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From: Vladimir Prus (ghost_at_[hidden])
Date: 2003-03-27 10:49:34

Ali Azarbayejani wrote:

> <1> We often say things like "A uses B", believing we all understand
> what that means. What *EXACTLY* does it mean? This is important
> because it is the basis for determining how Usage Requirements
> apply, which is the principle confusion I have with the
> specification. If A "uses" B, then B's Usage Requirements are
> applied to A's Build Properties (boost_build_v2.html), but what
> does "uses" mean exactly?
> I assume this "uses" relationship is meaningful only between Main
> Targets, yes?

Strictly speaking, we say that main targets uses virtual targets. The virtual
targets come as result of generating other main targets.

> What are the ways to cause this relationship? Is the following
> true and complete?
> <a> A Main Target A "uses" a lib target B if B is in A's sources

Yes, except that "lib" is not necessary. All virtual targets generated from
sources are "used".

> <b> A Main Target A "uses" a lib target B if property <library>B
> is in A's Requirements

Yes, but see below.

> <c> A Main Target A "uses" Main Target B if property
> <use/dependency>B property is in A's Requirements

Yes, but there's no difference between <library> and <uses/dependency>.
There's "dependency features". If there's dependency feature in requirements,
the main target it refers to is generated and main target "uses" all generated
virtual targets.

> The above describes DIRECT "uses" relationships as I understand
> them.


> <2> Does "uses" also include INDIRECT relationships? That is, if A
> "uses" B and B "uses" C, does A "uses" C? Or not?
> Does this vary depending on the feature-type (yuck!)?
> E.g. <library/link-to> applies to INDIRECT dependents but
> <include> applies only to DIRECT dependents?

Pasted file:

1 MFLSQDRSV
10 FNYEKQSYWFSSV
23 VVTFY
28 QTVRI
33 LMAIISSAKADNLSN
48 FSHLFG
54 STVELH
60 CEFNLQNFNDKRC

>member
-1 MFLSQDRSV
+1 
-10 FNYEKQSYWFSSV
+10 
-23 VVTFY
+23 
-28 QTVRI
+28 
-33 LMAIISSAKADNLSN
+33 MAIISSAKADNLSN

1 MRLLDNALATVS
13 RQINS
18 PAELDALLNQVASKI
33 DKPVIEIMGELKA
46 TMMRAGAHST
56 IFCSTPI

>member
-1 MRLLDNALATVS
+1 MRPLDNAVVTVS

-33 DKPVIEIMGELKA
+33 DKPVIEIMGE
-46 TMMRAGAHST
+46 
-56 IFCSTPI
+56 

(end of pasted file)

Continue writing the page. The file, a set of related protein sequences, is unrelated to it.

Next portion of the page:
No. Usage requirements from sources and "dependency" features are not
propagated further. Usage requirements from "dependency" features in usage
requirements are propagated. E.g.

lib a : a.cpp : <uses>b : : <library>c ;

Here, usage requirements of 'c' will be present if 'a's usage requirements.
Usage requirements of 'b' will affect build properties of 'a' and nothing

> <3> If A "uses" B, is it true, as implied in the v2 specification
> (boost_build_v2.html), that a property appearing in
> Usage-Requirements in B is equivalent to the same property
> appearing in the Requirements of A?

Not exactly. Conditionals are expanded when generating "B".

lib a : a.cpp : <uses>b/<optimization>space ;
lib b : b.cpp : : : <optimization>space:<define>FOO ;

'a' will get <define>FOO even if it is build with <optimization>speed.
For 'dependency' features in 'b's usage requirements, you'll also
get recursive usage requirements, as I've described above.

> That is, if you put property P in B's Usage-Requirements, would
> you get EXACTLY the same behavior if you removed P from B's
> Usage-Requirements and placed it in the Requirements of all of B's
> direct dependents? (Or all direct AND indirect dependents?)

A little bit different, as described above.

> (I know there are problems here...first of all, if you are allowed
> to establish "uses" relationships with the <library> property in
> Requirements (which I am starting not to like), then Requirements
> must be processed before "uses" relationships even can be
> determined, so Usage-Requirements from dependencies cannot
> possibly be equivalent to Requirements. This is a problem, either
> with functionality or terminology...or documentation.)

I'm not sure I see the problem, yet. Yes, requirements are processed before
generating dependency main target and adding usage requirements, and
usage requirements in dependencies are not 100% equal to requirements,
but it still looks sensible to me. Can you elaborate?

- Volodya


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